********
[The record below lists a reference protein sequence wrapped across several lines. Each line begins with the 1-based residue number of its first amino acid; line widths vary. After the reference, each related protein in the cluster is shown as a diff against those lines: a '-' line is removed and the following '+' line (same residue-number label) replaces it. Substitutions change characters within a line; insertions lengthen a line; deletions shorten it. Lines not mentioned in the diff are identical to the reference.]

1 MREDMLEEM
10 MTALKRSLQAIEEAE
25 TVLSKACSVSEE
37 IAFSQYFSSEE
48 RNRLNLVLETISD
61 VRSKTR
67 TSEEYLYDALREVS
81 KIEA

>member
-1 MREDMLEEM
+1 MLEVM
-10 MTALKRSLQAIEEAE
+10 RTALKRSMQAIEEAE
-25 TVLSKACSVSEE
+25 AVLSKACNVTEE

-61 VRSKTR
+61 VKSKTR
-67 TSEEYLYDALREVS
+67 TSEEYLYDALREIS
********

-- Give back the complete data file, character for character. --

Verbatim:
[The record below lists a reference protein sequence wrapped across several lines. Each line begins with the 1-based residue number of its first amino acid; line widths vary. After the reference, each related protein in the cluster is shown as a diff against those lines: a '-' line is removed and the following '+' line (same residue-number label) replaces it. Substitutions change characters within a line; insertions lengthen a line; deletions shorten it. Lines not mentioned in the diff are identical to the reference.]

1 MREDMLEEM
10 MTALKRSLQAIEEAE
25 TVLSKACSVSEE
37 IAFSQYFSSEE
48 RNRLNLVLETISD
61 VRSKTR
67 TSEEYLYDALREVS
81 KIEA

>member
-1 MREDMLEEM
+1 MLEVM
-10 MTALKRSLQAIEEAE
+10 RTALKRSMQAIEEAE
-25 TVLSKACSVSEE
+25 AVLSKACNVTEE

-61 VRSKTR
+61 VKSKTR
-67 TSEEYLYDALREVS
+67 TSEEYLYDALREIS